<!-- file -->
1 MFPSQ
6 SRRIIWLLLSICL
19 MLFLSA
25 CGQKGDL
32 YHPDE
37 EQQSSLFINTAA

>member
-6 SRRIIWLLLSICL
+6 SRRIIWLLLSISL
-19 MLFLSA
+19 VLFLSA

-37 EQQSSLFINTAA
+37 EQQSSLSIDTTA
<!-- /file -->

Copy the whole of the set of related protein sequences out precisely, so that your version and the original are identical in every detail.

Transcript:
1 MFPSQ
6 SRRIIWLLLSICL
19 MLFLSA
25 CGQKGDL
32 YHPDE
37 EQQSSLFINTAA

>member
-6 SRRIIWLLLSICL
+6 SRRIIWLLLSISL
-19 MLFLSA
+19 VLFLSA

-37 EQQSSLFINTAA
+37 EQQSSLSIDTTA